It is beyond question that "there is no constitutional prohibition to a court's denial in appropriate circumstances, of a defendant's request to be tried by a judge sitting without a jury." Commonwealth v. Garrison, 242 Pa. Super. 509, 514-15, 363 [364] A.2d 388, 390 (1976) (allocatur denied). See also Commonwealth v. Hailey, 332 Pa.Super. 167, 480 A.2d 1240 (1984) (no absolute right to a bench trial); Commonwealth v. Edney, 318 Pa.Super. 362, 464 A.2d 1386 (1983) (same); Commonwealth v. Maxwell, 312 Pa.Super. 557, 459 A.2d 362 (1983) (court not constitutionally prohibited from denying request to waive jury trial); Commonwealth v. Giaccio, 311 Pa.Super. 259, 457 A.2d 875 (1983) (no absolute right to non-jury trial); Commonwealth v. Forrest, 305 Pa.Super. 297, 451 A.2d 540 (1982) (no constitutional reason why a court cannot refuse waiver). The decision to grant a waiver of a jury trial is one committed to the sound discretion of the *260 trial court. Commonwealth v. Sorrell, 500 Pa. 355, 456 A.2d 1326 (1982); Commonwealth v. Maxwell, supra; Commonwealth v. Giaccio, supra; Commonwealth v. Forrest, supra; Commonwealth v. Lee, 262 Pa.Super. 280, 396 A.2d 755 (1978).

Commonwealth v. Kellum, 339 Pa.Super. 513, 522, 489 A.2d 758, 763 (1985) (Cirillo, J., concurring).

We find that the trial court did not abuse its discretion in denying the request. It is clear that appellant's requests for recusal of the trial judge coupled with the subsequent request to waive the jury trial were nothing more than attempts to maneuver for a different forum. As in Kellum, a colloquy was not necessary to discern this. Id., 339 Pa.Superior Ct. at 518, 489 A.2d at 761.


Cherpes raises four issues concerning the trial judge's refusal to recuse himself: (1) the judge erred in undertaking to review the recusal motions himself; (2) the trial court erred in denying the recusal motions without an evidentiary hearing; (3) the court abused its discretion in denying the recusal motions; and (4) the trial court erred by applying the incorrect standard for reviewing such motions. We will address each of these claims seriatim.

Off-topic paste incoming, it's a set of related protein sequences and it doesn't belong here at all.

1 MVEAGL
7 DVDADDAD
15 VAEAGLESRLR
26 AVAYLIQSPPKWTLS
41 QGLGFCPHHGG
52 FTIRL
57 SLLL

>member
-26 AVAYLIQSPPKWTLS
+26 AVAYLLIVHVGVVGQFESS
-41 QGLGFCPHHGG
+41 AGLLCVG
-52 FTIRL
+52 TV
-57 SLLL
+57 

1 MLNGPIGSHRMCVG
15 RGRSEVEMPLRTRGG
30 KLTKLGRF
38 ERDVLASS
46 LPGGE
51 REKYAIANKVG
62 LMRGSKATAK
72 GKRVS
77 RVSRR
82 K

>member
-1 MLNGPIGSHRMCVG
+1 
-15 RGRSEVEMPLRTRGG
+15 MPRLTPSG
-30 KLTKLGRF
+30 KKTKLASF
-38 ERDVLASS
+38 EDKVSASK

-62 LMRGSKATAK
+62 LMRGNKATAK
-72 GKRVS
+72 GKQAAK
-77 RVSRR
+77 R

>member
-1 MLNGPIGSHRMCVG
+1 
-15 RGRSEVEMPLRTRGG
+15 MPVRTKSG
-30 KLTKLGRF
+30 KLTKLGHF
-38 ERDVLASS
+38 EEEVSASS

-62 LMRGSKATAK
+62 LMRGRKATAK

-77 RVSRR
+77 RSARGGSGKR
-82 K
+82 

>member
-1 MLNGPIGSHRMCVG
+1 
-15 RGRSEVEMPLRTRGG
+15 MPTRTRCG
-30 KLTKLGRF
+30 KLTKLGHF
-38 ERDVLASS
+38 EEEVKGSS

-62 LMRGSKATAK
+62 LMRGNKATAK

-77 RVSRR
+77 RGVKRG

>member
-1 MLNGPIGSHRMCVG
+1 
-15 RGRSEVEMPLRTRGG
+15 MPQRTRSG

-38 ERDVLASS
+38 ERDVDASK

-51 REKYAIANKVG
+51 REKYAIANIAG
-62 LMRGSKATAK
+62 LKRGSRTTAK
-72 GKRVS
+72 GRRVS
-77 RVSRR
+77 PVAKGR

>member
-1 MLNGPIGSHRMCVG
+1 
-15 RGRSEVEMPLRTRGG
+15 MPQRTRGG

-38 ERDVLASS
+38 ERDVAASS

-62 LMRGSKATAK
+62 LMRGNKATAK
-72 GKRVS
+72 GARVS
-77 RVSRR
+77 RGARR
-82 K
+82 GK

Appellant first argues that the trial judge erred in ruling upon the recusal motion rather than calling upon another judge to preside over the motion. In Reilly by Reilly v. SEPTA, 507 Pa. 204, 489 A.2d 1291 (1985), the Supreme Court of Pennsylvania restated the long-standing rule regarding this issue:

The proper practice on a plea of prejudice is to address an application by petition to the judge before whom the proceedings are being tried. He may determine the question in the first instance, and ordinarily his disposition of it will not be disturbed unless there is an abuse of discretion. Due consideration should be given by him to *261 the fact that the administration of justice should be beyond the appearance of unfairness. But, while the mediation of courts is based upon the principle of judicial impartiality, disinterestedness, and fairness pervading the whole system of judicature, so that courts may as near as possible be above suspicion, there is, on the other side, an important issue at stake: that is, that causes may not be unfairly prejudiced, unduly delayed, or discontent created through unfounded charges of prejudice or unfairness made against the judge in the trial of a cause. It is of great importance to the administration of justice that such should not occur. If the judge feels that he can hear and dispose of the case fairly and without prejudice, his decision will be final unless there is an abuse of discretion. This must be so for the security of the bench and the successful administration of justice. Otherwise, unfounded and ofttimes malicious charges made during the trial by bold and unscrupulous advocates might be fatal to a cause, or litigation might be unfairly and improperly held up awaiting the decision of such a question or the assignment of another judge to try the case. If lightly countenanced, such practice might be resorted to, thereby tending to discredit the judicial system. The conscience of the judge alone is brought in question; he should, as far as possible, avoid any feeling of unfairness or hostility to the litigants in a case. If the judge wishes a full exposition of the question of unfairness, he may follow the unusual practice of Judge PARKER and summon another judge to decide it, but he is not required to do so.

Id., 507 Pa. at 220-21, 489 A.2d at 1299 (quoting Crawford's Estate, 307 Pa. 102, 108-09, 160 A. 585, 587 (1932)).

Appellant's reliance upon Municipal Publications, Inc. v. Court of Common Pleas, 507 Pa. 194, 489 A.2d 1286 (1985), is misplaced. Municipal Publications only requires the trial judge to call upon another judge to rule upon the motion when the trial judge

*262 becomes a witness, id., feels it necessary to defend or explain his conduct on a factual basis, Commonwealth v. Darush, 501 Pa. 15, 459 A.2d 727 (1983), is personally interested in the outcome of the cause, In re Dunmore Borough's Election, 299 Pa. 517, 149 A. 733 (1930), is so closely related to a party or their attorney that such personal interest can be presumed, see Canon of Judicial Conduct 3 C, or where the record shows that a particular ruling or rulings which materially prejudice the party seeking recusal resulted from express bias or ill will against that party, Darush, supra.

Reilly, 507 Pa. at 235, 489 A.2d at 1307 (Hutchinson, J., concurring) (footnote omitted). See also Commonwealth v. Satzberg, 358 Pa.Super. 39, 516 A.2d 758 (1986). Therefore, the trial judge did not err in deciding the recusal motion himself.